Alex Beard: How to Solve for the Global Education Crisis caused by The Pandemic
Alex Beard is the Senior Director at Teach For All , and author of the book Natural Born Learners. After starting out as an English teacher in a London comprehensive, He completed an MA at the Institute of Education before joining Teach For All. His book, “Natural Born Learners”, is a user’s guide to transforming learning in the twenty-first century, taking readers on a global tour into the future of education, from Silicon Valley to Seoul, Helsinki to Hounslow.
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Here’s the timestamps for the episode:
(00:00) – Introduction
(01:43) –The methods used to teach would probably be familiar to Socrates two and a half thousand years ago in ancient Greece. Few things have been done differently inside the classroom. The gap between what is possible, and what was currently true in the classroom is at the heart of our education crisis.
(03:03) – The pandemic has widened the educational divide. The pandemic has exacerbated the crisis and intensified some of these questions about the future of education.
(06:30) – Education must consider access and quality. But with schools shut down, access becomes an infrastructure through the internet and that’s a relatively technical solution.
(07:38) – If you’re not going to school, quality of education is knowledge received sitting in your bedroom via your laptop, which has completely disrupted our idea of what a quality education is.
(08:19) – The vast majority of primary and middle school kids are just not equipped with self motivation yet, so quality has to mean something about human to human engagement. Learning, for most people, is better when it’s social.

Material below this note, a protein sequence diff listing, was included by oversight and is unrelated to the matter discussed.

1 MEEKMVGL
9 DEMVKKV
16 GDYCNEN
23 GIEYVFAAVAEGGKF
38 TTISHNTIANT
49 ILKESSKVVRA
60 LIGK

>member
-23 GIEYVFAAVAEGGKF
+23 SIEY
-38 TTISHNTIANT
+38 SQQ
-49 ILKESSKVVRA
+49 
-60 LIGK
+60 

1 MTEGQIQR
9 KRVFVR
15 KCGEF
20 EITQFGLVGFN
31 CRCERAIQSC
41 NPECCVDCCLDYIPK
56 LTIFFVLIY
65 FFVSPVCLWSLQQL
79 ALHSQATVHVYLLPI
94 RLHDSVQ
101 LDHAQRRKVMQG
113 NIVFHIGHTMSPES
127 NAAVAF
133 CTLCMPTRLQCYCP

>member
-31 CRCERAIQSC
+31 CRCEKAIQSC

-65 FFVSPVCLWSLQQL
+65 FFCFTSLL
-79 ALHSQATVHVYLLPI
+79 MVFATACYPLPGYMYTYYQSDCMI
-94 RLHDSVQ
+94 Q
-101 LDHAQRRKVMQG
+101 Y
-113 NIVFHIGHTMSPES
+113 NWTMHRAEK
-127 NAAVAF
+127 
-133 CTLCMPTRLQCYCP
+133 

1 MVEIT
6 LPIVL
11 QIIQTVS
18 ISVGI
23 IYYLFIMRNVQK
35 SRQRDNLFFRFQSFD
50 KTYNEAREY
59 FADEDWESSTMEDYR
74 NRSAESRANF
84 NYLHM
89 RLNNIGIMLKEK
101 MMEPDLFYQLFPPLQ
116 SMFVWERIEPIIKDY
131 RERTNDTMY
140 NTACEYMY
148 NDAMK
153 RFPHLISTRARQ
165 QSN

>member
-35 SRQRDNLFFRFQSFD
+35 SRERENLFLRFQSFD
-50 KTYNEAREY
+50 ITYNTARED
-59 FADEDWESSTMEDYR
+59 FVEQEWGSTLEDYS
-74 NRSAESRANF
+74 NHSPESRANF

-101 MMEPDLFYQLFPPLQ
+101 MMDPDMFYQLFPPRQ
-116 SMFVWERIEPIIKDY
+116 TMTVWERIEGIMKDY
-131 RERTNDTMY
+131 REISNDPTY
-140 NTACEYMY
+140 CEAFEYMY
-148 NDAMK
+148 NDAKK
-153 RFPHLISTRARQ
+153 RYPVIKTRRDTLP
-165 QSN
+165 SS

(13:40) – Practitioners have had to develop new pedagogies, new ways of learning, how to engage kids through the medium of technology. You need to know how to engage a student.
(15:16) – We might be strengthening bonds between teachers and parents, as a result of the pandemic to support early learning, virtually, and that involves engaging parents more actively in supporting their kids to learn.
(18:48) – Our intelligence is unlimited, and it’s teachers in schools that cultivate that potential. We need to be more explicit about the different roles that teachers play, and set up our system to enable teachers as subject specialists who help kids to do better.
(21:12) – Teachers need to be experts in tech, at least to understand how they can use the latest tools to outsource bits of their practice to save themselves time.
(30:22) – AI is sort of an adversary to help us enhance our own creativity. The dangers are more connected to the intentions. It all comes down to human choices if you deploy technology and in certain ways undermine the ability of humans to get better at things. Lots of people are designing to enhance the humans in the loop, which is how we should be thinking about it.
(36:33) – There are great advances to be made in the deployment of technology in education, but the advances will be made not by trying to improve tech, but by trying to improve what the humans who are doing with tech. Investment in people and not an investment in technology.
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